Russell Hebets Oct. 7, 2013

In Colorado, if a motorist is stopped and detained by a police officer who has probable cause to believe that the motorist is under the influence of alcohol, the motorist is required by law to submit to a chemical test of their breath or blood to determine their blood alcohol content (BAC). If the motorist refuses to take a test, their license is immediately suspended for a one year: no questions asked; no chance for a restricted license.

Interestingly enough, if a motorist complies with a test and he tests over the legal limit of .08, he will lose his license, but he can get it back in 30 days as long as he outfits his car with an ignition interlock device for the remainder of the suspension. It doesn’t matter how high the BAC is- it could be 10 times the legal limit and he could have vomited all over the cop’s shoes, and he will still be driving legally after 30 days. Clearly, as the law exists now, there is a huge penalty for refusing to take a test. The purpose behind this penalty is to provide an incentive for a motorist to comply with testing.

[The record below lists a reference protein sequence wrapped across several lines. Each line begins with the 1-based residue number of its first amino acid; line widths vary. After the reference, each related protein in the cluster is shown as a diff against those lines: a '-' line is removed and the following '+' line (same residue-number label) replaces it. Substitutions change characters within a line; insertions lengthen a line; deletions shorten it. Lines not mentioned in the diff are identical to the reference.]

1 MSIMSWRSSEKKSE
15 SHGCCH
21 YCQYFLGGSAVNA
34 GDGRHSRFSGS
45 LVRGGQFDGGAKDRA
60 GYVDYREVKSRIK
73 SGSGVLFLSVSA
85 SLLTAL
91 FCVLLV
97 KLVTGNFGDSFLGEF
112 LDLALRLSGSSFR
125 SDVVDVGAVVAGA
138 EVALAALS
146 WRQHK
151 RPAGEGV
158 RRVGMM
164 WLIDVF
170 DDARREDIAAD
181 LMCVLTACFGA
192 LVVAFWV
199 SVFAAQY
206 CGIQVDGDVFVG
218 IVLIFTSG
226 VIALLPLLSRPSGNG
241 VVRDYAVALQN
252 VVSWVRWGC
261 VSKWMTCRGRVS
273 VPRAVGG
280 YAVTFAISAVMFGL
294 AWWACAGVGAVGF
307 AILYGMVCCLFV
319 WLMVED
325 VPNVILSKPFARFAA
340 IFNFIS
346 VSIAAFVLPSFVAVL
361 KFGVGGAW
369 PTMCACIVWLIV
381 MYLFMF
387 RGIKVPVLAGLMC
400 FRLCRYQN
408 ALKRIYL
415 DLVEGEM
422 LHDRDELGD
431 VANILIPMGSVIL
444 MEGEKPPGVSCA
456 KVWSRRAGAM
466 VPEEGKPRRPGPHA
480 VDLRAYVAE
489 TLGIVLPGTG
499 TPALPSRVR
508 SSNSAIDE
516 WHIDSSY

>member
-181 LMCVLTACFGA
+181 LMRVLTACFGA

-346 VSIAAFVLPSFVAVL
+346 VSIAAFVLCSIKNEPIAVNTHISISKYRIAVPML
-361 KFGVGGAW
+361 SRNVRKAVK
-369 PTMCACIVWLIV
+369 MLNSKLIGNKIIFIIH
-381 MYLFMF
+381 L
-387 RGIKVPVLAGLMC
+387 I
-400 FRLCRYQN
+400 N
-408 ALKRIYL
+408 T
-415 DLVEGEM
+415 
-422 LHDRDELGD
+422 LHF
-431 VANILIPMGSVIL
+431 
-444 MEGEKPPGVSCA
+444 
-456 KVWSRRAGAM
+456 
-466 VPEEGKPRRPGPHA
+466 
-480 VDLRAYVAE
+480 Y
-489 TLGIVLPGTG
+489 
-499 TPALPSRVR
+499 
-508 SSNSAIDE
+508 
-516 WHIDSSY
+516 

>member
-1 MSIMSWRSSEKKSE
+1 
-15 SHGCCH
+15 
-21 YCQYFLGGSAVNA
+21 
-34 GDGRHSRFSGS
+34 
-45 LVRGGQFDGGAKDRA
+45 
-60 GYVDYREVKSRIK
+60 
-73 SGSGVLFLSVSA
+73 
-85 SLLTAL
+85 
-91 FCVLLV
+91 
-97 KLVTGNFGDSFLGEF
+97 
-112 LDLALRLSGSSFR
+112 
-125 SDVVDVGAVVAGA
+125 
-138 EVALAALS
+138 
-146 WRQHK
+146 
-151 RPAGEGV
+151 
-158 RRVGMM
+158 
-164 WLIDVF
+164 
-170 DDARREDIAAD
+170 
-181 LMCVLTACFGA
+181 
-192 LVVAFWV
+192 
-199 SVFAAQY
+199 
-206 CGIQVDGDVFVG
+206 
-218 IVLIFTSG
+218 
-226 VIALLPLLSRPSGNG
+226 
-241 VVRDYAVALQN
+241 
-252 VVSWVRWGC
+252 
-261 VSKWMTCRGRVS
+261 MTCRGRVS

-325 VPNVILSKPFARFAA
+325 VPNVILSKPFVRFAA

This is all about to change. The Colorado legislature passed a law that goes into effect in January of 2014 that reduces a refusal revocation from one year to 60 days. Thus, the DMV is essentially imposing an additional 30 day penalty for a driver who refuses to take a test, but this penalty is reduced significantly from the 1 year revocation requirement currently in place.

This is going to have an impact on whether or not a person decides to refuse testing. Here is the dilemma: if a motorist takes a test and the result is over the legal limit, his license will be revoked, and the district attorney can use the result against them, however the revocation will only last 30 days. If they refuse, it will be a 60 day revocation, however the district attorney will not be able introduce any test to show how drunk the person was. The DA can still argue at trial that a refusal to take a test is tantamount to hiding evidence, and that this can be used as an inference of guilt, but jurors may still find reasonable doubt without a test.

It will be interesting to see how this change will impact the decisions that these motorists make, and we will be watching this issue closely.